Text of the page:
This is yet another crucial moment in the capricious Middle East peace process. The new political reality that has emerged since September 11th has dramatically changed the dynamics of the Palestinian-Israeli conflict. For the first time, the United States perceives a direct and immediate interest in resolving the conflict – or at least minimizing its potential for disrupting the efforts of the anti-terrorist “coalition.” Bush has expressed support for a Palestinian state alongside Israel, and the American government seems poised to present a comprehensive Middle East plan.
As pressures mount for Israel and the Palestinians to return to the negotiating table, extreme care must be taken not to return to the dead-end of the Oslo process. Simply “returning to negotiations” is not enough. If a viable and truly sovereign Palestinian state does not emerge from the negotiations, the conflict will not be resolved and will once again burst out in violence. If renewed negotiations are to succeed, they must include the following elements missing from Oslo:
* A direct connection between the negotiations and the realities on the ground. Oslo was formulated in a way that put off the “hard issues” (read: the issues most crucial to the Palestinians) for the final stages of the negotiations, which never happened. Jerusalem, borders, water, settlements, the fate of the refugees and security arrangement – all these issues (except the last, important mainly for Israel ) were put off during the seven years of negotiations.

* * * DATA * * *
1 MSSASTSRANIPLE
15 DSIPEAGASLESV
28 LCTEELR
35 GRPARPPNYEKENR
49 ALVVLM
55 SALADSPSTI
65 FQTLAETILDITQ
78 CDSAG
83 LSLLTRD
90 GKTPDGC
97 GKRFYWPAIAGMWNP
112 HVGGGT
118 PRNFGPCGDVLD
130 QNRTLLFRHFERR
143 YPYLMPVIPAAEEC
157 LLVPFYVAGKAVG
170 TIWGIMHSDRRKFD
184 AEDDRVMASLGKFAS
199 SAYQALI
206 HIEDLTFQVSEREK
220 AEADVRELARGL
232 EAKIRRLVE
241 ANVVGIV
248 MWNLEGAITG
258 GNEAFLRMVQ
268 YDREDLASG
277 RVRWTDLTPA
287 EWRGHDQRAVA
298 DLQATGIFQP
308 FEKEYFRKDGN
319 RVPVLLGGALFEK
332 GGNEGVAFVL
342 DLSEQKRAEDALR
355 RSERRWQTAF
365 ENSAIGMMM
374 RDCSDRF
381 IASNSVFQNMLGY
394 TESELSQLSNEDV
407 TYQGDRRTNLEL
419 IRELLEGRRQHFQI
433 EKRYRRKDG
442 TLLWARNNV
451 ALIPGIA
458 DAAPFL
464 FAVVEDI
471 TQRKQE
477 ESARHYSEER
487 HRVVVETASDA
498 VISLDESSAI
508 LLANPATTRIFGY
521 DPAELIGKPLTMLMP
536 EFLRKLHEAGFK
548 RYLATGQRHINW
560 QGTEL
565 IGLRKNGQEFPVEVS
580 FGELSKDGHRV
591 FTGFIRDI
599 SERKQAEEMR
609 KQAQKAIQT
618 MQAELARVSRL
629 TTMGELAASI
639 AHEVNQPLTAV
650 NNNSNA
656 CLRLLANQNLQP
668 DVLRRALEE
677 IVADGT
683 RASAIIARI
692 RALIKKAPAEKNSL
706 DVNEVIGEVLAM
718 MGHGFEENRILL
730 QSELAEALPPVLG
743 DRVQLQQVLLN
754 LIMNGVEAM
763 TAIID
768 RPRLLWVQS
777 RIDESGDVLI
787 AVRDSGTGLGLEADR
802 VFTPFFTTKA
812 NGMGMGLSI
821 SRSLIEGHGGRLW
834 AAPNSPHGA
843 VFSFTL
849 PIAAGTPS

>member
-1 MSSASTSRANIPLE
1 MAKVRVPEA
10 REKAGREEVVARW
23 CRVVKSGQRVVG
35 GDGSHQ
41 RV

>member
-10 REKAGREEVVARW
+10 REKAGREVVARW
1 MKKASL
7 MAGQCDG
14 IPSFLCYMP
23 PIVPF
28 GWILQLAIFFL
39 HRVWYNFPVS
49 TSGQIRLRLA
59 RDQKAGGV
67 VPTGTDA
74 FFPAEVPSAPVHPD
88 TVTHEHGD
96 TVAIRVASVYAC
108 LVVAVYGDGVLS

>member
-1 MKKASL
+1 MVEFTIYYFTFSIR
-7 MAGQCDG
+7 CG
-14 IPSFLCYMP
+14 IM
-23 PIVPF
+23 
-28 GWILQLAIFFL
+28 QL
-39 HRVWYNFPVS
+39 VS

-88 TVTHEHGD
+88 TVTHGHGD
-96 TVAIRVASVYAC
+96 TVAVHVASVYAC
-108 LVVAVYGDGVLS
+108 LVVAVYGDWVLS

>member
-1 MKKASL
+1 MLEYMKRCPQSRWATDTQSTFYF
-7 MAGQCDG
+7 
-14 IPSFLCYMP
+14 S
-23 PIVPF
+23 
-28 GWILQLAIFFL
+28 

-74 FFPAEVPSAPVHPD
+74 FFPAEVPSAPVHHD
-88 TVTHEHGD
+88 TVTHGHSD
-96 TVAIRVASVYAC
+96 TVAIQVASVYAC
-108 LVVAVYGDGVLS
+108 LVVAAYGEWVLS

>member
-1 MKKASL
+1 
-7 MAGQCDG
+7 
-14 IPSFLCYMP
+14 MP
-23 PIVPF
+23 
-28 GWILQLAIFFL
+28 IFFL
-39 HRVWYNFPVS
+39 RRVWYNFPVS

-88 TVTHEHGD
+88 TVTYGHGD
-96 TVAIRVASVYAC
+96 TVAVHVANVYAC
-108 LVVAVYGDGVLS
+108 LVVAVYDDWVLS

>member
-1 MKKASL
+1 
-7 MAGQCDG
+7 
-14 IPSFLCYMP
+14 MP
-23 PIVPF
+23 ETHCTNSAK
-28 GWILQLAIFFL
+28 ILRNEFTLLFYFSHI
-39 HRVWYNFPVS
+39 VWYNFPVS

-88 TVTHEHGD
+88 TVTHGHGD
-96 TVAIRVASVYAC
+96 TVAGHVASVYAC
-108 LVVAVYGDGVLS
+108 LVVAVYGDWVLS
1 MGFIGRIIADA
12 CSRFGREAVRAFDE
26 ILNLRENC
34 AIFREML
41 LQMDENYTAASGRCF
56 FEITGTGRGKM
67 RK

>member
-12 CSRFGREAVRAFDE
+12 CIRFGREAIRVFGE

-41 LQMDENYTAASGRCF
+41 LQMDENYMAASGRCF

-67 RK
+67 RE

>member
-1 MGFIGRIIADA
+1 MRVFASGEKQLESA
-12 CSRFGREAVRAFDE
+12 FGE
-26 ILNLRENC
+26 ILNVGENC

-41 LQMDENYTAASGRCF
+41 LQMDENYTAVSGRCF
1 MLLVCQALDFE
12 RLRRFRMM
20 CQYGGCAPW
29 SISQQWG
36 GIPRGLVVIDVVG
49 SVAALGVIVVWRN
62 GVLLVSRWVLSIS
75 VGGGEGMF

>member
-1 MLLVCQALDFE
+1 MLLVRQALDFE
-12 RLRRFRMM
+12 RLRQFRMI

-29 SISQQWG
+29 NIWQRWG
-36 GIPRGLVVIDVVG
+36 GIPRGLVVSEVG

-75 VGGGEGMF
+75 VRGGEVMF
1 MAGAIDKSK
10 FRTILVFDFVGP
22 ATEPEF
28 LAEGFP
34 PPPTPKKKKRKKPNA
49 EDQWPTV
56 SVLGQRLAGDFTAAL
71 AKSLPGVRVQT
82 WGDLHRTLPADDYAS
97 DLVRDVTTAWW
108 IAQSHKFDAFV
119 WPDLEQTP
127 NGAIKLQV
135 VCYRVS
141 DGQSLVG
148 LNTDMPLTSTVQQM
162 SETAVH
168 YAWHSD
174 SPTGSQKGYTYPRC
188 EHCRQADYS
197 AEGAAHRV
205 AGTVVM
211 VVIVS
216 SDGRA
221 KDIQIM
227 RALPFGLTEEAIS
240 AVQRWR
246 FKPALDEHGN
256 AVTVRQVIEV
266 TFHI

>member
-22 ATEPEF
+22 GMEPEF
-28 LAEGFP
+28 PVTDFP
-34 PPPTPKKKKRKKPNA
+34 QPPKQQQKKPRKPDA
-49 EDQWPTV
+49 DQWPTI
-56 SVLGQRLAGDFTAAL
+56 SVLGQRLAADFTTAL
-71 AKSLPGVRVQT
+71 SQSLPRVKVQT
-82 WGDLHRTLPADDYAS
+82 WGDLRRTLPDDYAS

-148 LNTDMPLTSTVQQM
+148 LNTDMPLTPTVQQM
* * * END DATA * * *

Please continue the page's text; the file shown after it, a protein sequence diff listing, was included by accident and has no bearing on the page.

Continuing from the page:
Although Article IV of the Declaration of Principles talks about preserving the “integrity” of the West Bank and Gaza during negotiations, it did not prevent Israel from “creating facts” on the ground which completely prejudiced the talks. From the signing of the Oslo Accords in September, 1993, until the collapse of the negotiations in February, 2001, Israel more than doubled its settler population to 400,000, adding dozens of new settlements – even whole cities — while proclaiming to the world that it had actually “frozen” them. Having turned the Palestinian workforce into one of casual labor completely dependent upon the Israeli job market, it imposed a “closure” that shut most Palestinians out of Israel and led to widespread poverty. Although the Palestinian negotiators pleaded that they needed their people to actually feel the benefits of the peace process, the average Palestinian family today earns less than a quarter than it did when Oslo was signed. The Territories have been carved into hundreds of tiny islands with no freedom of movement among them, and virtually every Palestinian lives under conditions of siege. Israel controls all the water supplies of the West Bank and Gaza. Israel is building frantically in Palestinian East Jerusalem to prevent any division – or even equitable sharing – of the city. And it refuses to address the refugee issue in any meaningful way.